Today I want to talk about cameos, these ancient jewels that make us travel in the past. Their Vintage aspect (which brings us back immediately to our grandmothers) makes them real “Madeleine de Proust” jewels.
Let’s start at the beginning. The cameo is above all an engraving and the technique which allows to engrave hard stones, also called gems, is designated under the name of “glyptic” (derived from the Greek verb which means “to engrave”). It appeared as early as the 4th millennium BC in the Near East.
The engravings are then classified into two categories: intaglios, when the motif is in hollow, and cameos, when it is in relief.
In this article, we will take a closer look and focus on the second category: cameos!
Cameos in Ancient Greece
The word cameo comes from the Italian “cameo”. It has the same origin as the French word “camaïeu”, which for recall represents a gradation of colors in the same tones.
Cameos were highly valued in ancient Greece where they were carved in semi-precious stones such as onyx, sardonyx or carnelian. These stones were highly prized because they had a range of colors with significant contrasts (white, yellow, brown and even red) that the artist could exploit.
The “Tazza Farnese” is probably the most famous cameo in the world. Made of sardonyx (derived from the stone onyx), it is considered as the masterpiece of this technique and would date from the 2nd or 3rd century BC.
Cameos in Roman times
In Roman times, cameo engraving became even more refined, precise and elegant and found fertile ground in the court of the emperor Augustus (63 BC).
From this period, we can cite the cameo called “Le Grand Camée de France”, which turns out to be the largest surviving cameo of antiquity.
Beyond the incredible size (31 cm x 26.5 cm) of this work, the detail of the staging of the characters, the rarity of the stone and the extraordinary technique, make it the most precious cameo ever created.
The birth of jewels (well, we’re getting there!)
Cameos appeared during the Renaissance as jewelry (rings, pendants, brooches) but also as decorative ornaments (on boxes or mirrors for example). Usually set in a gold surround, embellished with pearls, precious stones, even diamonds, they often feature a female profile reminiscent of antiquity.
Throughout history, it is royalty that will participate in the popularization of cameos. This is the case, for example, of Napoleon Bonaparte and his wife Josephine. Very fond of this technique of engraving, they will contribute to democratize it and make it known under the Empire. At the time, the house of Nitot was the Emperor’s main jeweler. Napoleon gave him various commissions, including a cameo tiara that he gave to Empress Josephine de Beauharnais in 1811.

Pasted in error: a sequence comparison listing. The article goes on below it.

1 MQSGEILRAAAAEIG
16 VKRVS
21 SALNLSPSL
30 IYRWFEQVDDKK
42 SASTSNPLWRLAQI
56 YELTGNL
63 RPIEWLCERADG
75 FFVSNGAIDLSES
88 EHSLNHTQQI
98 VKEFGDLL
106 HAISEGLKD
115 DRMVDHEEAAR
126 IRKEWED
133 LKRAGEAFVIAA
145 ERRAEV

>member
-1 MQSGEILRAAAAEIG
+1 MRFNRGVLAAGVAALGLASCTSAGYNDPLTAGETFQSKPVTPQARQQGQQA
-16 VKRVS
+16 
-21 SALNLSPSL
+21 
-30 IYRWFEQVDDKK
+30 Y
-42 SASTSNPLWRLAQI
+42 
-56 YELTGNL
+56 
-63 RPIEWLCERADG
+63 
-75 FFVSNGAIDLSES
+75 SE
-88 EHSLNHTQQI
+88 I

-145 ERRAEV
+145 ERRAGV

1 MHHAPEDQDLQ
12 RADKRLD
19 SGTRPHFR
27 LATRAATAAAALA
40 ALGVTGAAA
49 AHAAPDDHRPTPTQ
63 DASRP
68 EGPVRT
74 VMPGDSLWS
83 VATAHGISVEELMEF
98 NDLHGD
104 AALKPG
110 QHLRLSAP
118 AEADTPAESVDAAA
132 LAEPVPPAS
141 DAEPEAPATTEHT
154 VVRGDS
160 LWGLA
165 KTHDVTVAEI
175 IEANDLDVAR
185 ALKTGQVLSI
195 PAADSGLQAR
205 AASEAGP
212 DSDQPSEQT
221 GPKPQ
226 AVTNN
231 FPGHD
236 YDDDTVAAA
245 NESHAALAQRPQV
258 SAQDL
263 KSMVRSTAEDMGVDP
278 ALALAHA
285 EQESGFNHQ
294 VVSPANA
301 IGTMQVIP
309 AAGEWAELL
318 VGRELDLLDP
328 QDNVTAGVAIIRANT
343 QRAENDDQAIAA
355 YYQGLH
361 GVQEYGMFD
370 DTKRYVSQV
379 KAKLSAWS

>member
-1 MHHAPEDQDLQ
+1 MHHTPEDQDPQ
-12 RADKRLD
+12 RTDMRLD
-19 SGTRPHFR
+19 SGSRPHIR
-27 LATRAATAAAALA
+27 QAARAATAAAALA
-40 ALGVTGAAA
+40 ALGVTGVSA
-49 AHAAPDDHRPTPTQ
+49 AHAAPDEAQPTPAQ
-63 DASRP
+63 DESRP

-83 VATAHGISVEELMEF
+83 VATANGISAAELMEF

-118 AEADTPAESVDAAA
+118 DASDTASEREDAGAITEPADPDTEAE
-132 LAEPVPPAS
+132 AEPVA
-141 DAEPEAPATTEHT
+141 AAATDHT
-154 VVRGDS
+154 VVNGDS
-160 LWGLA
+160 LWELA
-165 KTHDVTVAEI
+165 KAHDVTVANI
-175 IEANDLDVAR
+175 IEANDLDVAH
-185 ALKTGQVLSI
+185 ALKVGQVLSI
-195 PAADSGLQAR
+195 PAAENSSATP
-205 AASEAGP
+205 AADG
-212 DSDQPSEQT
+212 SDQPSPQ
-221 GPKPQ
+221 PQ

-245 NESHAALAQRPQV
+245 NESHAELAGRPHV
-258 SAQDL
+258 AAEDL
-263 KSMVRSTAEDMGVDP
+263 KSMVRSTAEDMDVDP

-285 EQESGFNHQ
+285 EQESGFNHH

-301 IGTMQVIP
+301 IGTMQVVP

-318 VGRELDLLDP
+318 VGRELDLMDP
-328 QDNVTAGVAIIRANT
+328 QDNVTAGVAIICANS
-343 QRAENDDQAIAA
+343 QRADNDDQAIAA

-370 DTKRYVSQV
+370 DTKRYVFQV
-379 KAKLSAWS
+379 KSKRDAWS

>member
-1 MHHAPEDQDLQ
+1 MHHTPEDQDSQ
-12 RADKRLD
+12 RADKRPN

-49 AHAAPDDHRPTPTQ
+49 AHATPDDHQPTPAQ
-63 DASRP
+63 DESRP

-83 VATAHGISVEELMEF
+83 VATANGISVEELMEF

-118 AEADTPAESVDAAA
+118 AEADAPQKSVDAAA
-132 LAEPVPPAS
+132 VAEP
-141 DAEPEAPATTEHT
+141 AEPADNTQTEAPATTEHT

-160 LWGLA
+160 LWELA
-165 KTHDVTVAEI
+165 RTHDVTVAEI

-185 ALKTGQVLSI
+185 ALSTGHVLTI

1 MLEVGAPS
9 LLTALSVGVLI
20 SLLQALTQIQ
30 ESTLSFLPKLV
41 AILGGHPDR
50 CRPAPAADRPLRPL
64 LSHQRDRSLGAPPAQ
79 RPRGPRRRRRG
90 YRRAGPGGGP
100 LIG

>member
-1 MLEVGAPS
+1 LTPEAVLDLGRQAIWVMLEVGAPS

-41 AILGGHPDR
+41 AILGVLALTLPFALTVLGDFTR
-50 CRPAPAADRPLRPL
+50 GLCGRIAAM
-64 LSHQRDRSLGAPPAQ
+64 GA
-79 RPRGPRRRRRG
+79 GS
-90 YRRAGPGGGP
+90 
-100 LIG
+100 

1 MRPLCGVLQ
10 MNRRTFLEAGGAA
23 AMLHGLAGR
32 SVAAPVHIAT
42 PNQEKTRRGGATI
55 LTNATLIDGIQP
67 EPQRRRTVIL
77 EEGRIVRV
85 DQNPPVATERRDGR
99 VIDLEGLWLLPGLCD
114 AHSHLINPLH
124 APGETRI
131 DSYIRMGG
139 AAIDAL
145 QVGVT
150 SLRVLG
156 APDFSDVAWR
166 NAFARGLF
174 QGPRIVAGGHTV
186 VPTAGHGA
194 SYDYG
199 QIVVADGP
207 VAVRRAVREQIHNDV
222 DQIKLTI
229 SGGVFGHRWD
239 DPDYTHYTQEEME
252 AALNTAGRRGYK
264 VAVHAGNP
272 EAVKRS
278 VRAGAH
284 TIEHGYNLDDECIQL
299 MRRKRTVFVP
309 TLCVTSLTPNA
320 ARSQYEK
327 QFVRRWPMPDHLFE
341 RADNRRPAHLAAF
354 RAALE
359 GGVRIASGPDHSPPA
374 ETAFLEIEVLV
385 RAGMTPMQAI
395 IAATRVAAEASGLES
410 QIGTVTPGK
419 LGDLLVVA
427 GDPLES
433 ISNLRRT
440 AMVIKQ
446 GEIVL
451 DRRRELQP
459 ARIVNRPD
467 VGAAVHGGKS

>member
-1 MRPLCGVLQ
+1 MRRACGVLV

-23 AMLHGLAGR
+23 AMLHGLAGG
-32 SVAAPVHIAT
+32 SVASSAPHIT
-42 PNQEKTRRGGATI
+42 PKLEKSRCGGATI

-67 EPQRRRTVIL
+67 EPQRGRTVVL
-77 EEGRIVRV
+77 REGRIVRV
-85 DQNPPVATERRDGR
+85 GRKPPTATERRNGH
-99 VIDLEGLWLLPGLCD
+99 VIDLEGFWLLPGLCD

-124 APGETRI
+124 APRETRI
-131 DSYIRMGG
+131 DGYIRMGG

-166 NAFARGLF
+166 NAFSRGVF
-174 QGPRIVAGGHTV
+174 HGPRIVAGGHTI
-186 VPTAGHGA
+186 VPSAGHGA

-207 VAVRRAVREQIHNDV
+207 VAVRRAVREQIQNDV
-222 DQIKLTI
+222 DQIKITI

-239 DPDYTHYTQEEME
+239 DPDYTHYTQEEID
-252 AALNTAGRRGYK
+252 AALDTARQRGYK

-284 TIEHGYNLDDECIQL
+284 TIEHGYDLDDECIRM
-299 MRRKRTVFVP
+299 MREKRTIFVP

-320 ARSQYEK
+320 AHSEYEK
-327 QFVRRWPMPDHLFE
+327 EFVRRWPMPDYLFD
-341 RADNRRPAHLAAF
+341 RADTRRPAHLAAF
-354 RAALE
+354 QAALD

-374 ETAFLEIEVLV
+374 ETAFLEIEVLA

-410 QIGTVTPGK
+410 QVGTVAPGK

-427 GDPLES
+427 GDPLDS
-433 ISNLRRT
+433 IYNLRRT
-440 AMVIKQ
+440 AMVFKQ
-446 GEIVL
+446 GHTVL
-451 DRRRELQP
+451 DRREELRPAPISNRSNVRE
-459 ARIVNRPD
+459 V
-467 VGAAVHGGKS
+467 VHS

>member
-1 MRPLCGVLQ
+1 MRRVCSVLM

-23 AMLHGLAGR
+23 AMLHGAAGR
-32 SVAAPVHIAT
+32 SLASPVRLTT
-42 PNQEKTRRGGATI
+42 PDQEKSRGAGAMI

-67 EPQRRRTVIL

Over the years, marriages and inheritances, this diadem of cameos will finally reach the royal jewel box of the Swedish family by the daughter of Eugene de Beauharnais, also named Josephine, at the time of her marriage to Oscar I, King of Sweden and Norway.
This heritage from the Napoleonic era is still in the hands of the Swedish royal family.
Since the tiara has been completed with a necklace, brooch, earrings and bracelet. This ornament is now the official ornament for the events of the Swedish royalty. It was also released for the wedding of Crown Princess Victoria of Sweden in 2010.
The manufacture of cameos
With the rise of cameos in the nineteenth century, hard materials such as stones were gradually left aside for components easier to model such as shells, agate, mother of pearl, ivory, coral, lava. All natural components. It is by this criterion that one recognizes a “true” cameo.
In our time, the time of mass production and the rise of costume jewelry, cameos in non-natural materials are appearing. The engraving is often made from plastic or resin.
Nowadays, to find authentic cameos, it is possible to go to Italy where traditional shell engraving is still practiced. Another solution – which allows you to save on airfare and limit your carbon footprint – is to turn to second-hand and vintage jewelry!
If you are still not convinced by cameos, Noir Carat offers other antique pieces with different styles (and always in 18K gold).
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